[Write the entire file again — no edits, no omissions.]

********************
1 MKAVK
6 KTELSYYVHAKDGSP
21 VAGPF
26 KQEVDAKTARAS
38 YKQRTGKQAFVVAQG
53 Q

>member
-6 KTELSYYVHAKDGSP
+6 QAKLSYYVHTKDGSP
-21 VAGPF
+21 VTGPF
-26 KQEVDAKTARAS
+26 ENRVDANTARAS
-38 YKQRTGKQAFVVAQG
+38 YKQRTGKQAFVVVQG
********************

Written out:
1 MKAVK
6 KTELSYYVHAKDGSP
21 VAGPF
26 KQEVDAKTARAS
38 YKQRTGKQAFVVAQG
53 Q

>member
-6 KTELSYYVHAKDGSP
+6 QAKLSYYVHTKDGSP
-21 VAGPF
+21 VTGPF
-26 KQEVDAKTARAS
+26 ENRVDANTARAS
-38 YKQRTGKQAFVVAQG
+38 YKQRTGKQAFVVVQG